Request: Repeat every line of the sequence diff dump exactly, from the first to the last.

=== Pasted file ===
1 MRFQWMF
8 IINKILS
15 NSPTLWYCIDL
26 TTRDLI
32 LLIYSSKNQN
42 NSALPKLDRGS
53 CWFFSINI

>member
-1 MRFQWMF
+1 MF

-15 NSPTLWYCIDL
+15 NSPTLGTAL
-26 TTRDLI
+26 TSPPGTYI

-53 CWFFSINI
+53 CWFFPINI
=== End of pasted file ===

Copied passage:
1 MRFQWMF
8 IINKILS
15 NSPTLWYCIDL
26 TTRDLI
32 LLIYSSKNQN
42 NSALPKLDRGS
53 CWFFSINI

>member
-1 MRFQWMF
+1 MF

-15 NSPTLWYCIDL
+15 NSPTLGTAL
-26 TTRDLI
+26 TSPPGTYI

-53 CWFFSINI
+53 CWFFPINI